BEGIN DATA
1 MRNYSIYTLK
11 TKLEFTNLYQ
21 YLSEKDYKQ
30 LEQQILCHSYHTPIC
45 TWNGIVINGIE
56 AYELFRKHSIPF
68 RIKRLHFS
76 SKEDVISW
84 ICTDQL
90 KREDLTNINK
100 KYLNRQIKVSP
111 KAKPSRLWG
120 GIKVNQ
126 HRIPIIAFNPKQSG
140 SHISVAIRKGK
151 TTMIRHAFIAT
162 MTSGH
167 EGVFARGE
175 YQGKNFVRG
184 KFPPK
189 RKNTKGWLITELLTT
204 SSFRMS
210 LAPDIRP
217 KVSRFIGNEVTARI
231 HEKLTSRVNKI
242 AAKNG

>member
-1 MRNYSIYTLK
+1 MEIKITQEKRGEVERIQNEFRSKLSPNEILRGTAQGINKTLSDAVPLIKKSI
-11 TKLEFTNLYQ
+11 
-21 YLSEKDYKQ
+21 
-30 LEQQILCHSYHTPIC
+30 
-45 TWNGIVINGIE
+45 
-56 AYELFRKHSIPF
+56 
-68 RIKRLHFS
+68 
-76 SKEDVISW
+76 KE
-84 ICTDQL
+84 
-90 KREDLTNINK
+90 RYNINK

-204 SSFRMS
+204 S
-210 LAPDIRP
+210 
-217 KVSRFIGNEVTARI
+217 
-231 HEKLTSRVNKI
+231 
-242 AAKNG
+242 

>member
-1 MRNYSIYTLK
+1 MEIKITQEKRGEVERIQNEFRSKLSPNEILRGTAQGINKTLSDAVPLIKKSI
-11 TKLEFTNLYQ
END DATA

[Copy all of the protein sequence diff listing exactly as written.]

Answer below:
1 MRNYSIYTLK
11 TKLEFTNLYQ
21 YLSEKDYKQ
30 LEQQILCHSYHTPIC
45 TWNGIVINGIE
56 AYELFRKHSIPF
68 RIKRLHFS
76 SKEDVISW
84 ICTDQL
90 KREDLTNINK
100 KYLNRQIKVSP
111 KAKPSRLWG
120 GIKVNQ
126 HRIPIIAFNPKQSG
140 SHISVAIRKGK
151 TTMIRHAFIAT
162 MTSGH
167 EGVFARGE
175 YQGKNFVRG
184 KFPPK
189 RKNTKGWLITELLTT
204 SSFRMS
210 LAPDIRP
217 KVSRFIGNEVTARI
231 HEKLTSRVNKI
242 AAKNG

>member
-1 MRNYSIYTLK
+1 MEIKITQEKRGEVERIQNEFRSKLSPNEILRGTAQGINKTLSDAVPLIKKSI
-11 TKLEFTNLYQ
+11 
-21 YLSEKDYKQ
+21 
-30 LEQQILCHSYHTPIC
+30 
-45 TWNGIVINGIE
+45 
-56 AYELFRKHSIPF
+56 
-68 RIKRLHFS
+68 
-76 SKEDVISW
+76 KE
-84 ICTDQL
+84 
-90 KREDLTNINK
+90 RYNINK

-204 SSFRMS
+204 S
-210 LAPDIRP
+210 
-217 KVSRFIGNEVTARI
+217 
-231 HEKLTSRVNKI
+231 
-242 AAKNG
+242 

>member
-1 MRNYSIYTLK
+1 MEIKITQEKRGEVERIQNEFRSKLSPNEILRGTAQGINKTLSDAVPLIKKSI
-11 TKLEFTNLYQ